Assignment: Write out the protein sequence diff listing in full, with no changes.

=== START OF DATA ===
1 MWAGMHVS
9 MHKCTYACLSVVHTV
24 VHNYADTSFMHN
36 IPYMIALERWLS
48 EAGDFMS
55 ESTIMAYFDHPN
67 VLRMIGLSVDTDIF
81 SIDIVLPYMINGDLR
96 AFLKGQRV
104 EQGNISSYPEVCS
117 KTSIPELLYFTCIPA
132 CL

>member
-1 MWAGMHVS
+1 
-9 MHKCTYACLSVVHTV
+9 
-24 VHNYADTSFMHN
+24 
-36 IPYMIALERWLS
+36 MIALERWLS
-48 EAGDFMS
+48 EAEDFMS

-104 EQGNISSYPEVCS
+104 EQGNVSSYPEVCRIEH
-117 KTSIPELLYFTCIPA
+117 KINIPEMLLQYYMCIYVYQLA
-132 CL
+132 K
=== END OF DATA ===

1 MWAGMHVS
9 MHKCTYACLSVVHTV
24 VHNYADTSFMHN
36 IPYMIALERWLS
48 EAGDFMS
55 ESTIMAYFDHPN
67 VLRMIGLSVDTDIF
81 SIDIVLPYMINGDLR
96 AFLKGQRV
104 EQGNISSYPEVCS
117 KTSIPELLYFTCIPA
132 CL

>member
-1 MWAGMHVS
+1 
-9 MHKCTYACLSVVHTV
+9 
-24 VHNYADTSFMHN
+24 
-36 IPYMIALERWLS
+36 MIALERWLS
-48 EAGDFMS
+48 EAEDFMS

-104 EQGNISSYPEVCS
+104 EQGNVSSYPEVCRIEH
-117 KTSIPELLYFTCIPA
+117 KINIPEMLLQYYMCIYVYQLA
-132 CL
+132 K